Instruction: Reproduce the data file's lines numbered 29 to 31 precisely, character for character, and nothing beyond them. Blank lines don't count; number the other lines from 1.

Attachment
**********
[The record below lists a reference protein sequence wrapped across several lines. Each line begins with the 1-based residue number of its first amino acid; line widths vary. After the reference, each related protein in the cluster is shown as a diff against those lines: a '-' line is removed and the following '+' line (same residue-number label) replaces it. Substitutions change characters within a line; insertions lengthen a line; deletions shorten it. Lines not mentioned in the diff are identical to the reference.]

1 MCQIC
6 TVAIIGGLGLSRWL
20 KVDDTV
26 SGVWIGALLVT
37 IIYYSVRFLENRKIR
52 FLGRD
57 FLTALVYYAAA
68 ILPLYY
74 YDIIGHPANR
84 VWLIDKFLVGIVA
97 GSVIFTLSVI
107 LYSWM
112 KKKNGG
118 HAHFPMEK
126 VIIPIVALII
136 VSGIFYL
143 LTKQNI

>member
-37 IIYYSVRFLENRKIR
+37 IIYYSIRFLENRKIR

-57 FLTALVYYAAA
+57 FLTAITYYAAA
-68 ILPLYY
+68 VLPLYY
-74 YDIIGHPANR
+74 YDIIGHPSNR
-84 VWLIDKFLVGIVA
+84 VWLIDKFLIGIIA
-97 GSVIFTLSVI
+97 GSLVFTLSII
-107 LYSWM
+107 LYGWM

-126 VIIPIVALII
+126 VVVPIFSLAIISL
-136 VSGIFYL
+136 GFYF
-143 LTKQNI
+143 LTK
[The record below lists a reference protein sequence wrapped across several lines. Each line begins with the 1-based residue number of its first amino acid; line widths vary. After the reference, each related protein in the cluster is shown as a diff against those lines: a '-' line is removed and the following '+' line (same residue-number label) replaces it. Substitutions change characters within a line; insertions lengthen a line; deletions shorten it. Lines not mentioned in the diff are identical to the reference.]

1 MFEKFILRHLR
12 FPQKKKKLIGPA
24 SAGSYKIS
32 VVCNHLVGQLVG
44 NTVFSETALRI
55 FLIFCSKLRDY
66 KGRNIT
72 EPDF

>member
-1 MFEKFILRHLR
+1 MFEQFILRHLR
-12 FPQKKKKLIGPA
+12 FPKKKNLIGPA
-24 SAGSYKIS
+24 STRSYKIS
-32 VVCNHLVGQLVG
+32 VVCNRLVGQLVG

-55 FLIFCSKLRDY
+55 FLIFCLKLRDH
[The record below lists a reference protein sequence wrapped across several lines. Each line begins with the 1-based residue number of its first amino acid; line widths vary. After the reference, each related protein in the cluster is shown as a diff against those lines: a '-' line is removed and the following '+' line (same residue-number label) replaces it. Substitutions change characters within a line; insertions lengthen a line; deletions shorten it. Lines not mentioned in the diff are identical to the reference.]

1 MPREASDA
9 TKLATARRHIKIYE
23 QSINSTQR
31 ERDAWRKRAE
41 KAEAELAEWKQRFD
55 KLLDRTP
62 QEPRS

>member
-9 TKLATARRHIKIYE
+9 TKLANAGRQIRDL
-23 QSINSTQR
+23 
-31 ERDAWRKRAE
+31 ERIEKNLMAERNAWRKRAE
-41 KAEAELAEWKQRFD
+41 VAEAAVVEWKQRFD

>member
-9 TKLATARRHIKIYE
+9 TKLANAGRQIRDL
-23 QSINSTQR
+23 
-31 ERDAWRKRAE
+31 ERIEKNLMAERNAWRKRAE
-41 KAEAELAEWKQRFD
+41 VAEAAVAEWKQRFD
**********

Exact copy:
+84 VWLIDKFLIGIIA
-97 GSVIFTLSVI
+97 GSLVFTLSII